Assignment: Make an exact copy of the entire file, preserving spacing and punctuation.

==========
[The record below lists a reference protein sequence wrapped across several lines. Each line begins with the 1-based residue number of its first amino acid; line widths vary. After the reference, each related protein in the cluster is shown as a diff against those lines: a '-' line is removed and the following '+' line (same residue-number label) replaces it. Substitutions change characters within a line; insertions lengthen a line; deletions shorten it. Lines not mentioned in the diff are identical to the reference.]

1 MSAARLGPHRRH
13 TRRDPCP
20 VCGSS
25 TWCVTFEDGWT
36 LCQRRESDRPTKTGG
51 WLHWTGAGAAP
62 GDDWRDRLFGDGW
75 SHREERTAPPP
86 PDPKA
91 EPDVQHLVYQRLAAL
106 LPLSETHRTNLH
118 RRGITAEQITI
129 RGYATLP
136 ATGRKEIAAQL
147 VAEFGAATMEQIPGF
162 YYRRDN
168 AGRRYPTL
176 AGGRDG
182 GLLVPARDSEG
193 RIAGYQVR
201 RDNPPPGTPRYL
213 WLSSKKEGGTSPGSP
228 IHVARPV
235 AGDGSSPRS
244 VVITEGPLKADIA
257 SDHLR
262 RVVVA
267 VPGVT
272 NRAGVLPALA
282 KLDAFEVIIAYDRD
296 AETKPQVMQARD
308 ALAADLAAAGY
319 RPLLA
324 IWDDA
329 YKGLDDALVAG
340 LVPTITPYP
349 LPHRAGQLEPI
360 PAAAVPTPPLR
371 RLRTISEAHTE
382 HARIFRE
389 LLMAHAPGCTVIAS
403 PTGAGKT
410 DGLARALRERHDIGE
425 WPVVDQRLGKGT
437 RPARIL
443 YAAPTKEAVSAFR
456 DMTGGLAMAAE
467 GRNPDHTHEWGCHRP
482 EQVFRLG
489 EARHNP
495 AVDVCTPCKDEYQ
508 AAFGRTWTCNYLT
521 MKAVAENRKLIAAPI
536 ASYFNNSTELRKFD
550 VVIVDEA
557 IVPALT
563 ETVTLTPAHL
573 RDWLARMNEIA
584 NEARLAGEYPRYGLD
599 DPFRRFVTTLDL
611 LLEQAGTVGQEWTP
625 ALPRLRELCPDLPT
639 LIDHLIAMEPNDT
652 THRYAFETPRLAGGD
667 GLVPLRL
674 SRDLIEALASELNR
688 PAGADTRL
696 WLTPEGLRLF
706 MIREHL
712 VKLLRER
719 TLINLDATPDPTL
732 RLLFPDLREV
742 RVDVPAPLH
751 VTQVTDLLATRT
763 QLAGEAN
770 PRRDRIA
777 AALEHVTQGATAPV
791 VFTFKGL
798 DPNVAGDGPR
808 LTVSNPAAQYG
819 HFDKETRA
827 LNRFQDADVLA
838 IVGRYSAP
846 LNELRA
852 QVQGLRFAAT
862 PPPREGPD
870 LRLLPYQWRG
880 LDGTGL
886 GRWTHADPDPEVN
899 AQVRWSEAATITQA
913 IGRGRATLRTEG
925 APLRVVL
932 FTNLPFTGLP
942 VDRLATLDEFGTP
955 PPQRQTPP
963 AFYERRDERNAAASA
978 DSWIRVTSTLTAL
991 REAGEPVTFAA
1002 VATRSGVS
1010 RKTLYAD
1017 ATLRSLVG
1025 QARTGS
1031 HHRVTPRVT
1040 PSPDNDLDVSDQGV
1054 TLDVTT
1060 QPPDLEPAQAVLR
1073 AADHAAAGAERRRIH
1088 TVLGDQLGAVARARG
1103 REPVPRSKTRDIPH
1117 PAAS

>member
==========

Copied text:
[The record below lists a reference protein sequence wrapped across several lines. Each line begins with the 1-based residue number of its first amino acid; line widths vary. After the reference, each related protein in the cluster is shown as a diff against those lines: a '-' line is removed and the following '+' line (same residue-number label) replaces it. Substitutions change characters within a line; insertions lengthen a line; deletions shorten it. Lines not mentioned in the diff are identical to the reference.]

1 MSAARLGPHRRH
13 TRRDPCP
20 VCGSS
25 TWCVTFEDGWT
36 LCQRRESDRPTKTGG
51 WLHWTGAGAAP
62 GDDWRDRLFGDGW
75 SHREERTAPPP
86 PDPKA
91 EPDVQHLVYQRLAAL
106 LPLSETHRTNLH
118 RRGITAEQITI
129 RGYATLP
136 ATGRKEIAAQL
147 VAEFGAATMEQIPGF
162 YYRRDN
168 AGRRYPTL
176 AGGRDG
182 GLLVPARDSEG
193 RIAGYQVR
201 RDNPPPGTPRYL
213 WLSSKKEGGTSPGSP
228 IHVARPV
235 AGDGSSPRS
244 VVITEGPLKADIA
257 SDHLR
262 RVVVA
267 VPGVT
272 NRAGVLPALA
282 KLDAFEVIIAYDRD
296 AETKPQVMQARD
308 ALAADLAAAGY
319 RPLLA
324 IWDDA
329 YKGLDDALVAG
340 LVPTITPYP
349 LPHRAGQLEPI
360 PAAAVPTPPLR
371 RLRTISEAHTE
382 HARIFRE
389 LLMAHAPGCTVIAS
403 PTGAGKT
410 DGLARALRERHDIGE
425 WPVVDQRLGKGT
437 RPARIL
443 YAAPTKEAVSAFR
456 DMTGGLAMAAE
467 GRNPDHTHEWGCHRP
482 EQVFRLG
489 EARHNP
495 AVDVCTPCKDEYQ
508 AAFGRTWTCNYLT
521 MKAVAENRKLIAAPI
536 ASYFNNSTELRKFD
550 VVIVDEA
557 IVPALT
563 ETVTLTPAHL
573 RDWLARMNEIA
584 NEARLAGEYPRYGLD
599 DPFRRFVTTLDL
611 LLEQAGTVGQEWTP
625 ALPRLRELCPDLPT
639 LIDHLIAMEPNDT
652 THRYAFETPRLAGGD
667 GLVPLRL
674 SRDLIEALASELNR
688 PAGADTRL
696 WLTPEGLRLF
706 MIREHL
712 VKLLRER
719 TLINLDATPDPTL
732 RLLFPDLREV
742 RVDVPAPLH
751 VTQVTDLLATRT
763 QLAGEAN
770 PRRDRIA
777 AALEHVTQGATAPV
791 VFTFKGL
798 DPNVAGDGPR
808 LTVSNPAAQYG
819 HFDKETRA
827 LNRFQDADVLA
838 IVGRYSAP
846 LNELRA
852 QVQGLRFAAT
862 PPPREGPD
870 LRLLPYQWRG
880 LDGTGL
886 GRWTHADPDPEVN
899 AQVRWSEAATITQA
913 IGRGRATLRTEG
925 APLRVVL
932 FTNLPFTGLP
942 VDRLATLDEFGTP
955 PPQRQTPP
963 AFYERRDERNAAASA
978 DSWIRVTSTLTAL
991 REAGEPVTFAA
1002 VATRSGVS
1010 RKTLYAD
1017 ATLRSLVG
1025 QARTGS
1031 HHRVTPRVT
1040 PSPDNDLDVSDQGV
1054 TLDVTT
1060 QPPDLEPAQAVLR
1073 AADHAAAGAERRRIH
1088 TVLGDQLGAVARARG
1103 REPVPRSKTRDIPH
1117 PAAS

>member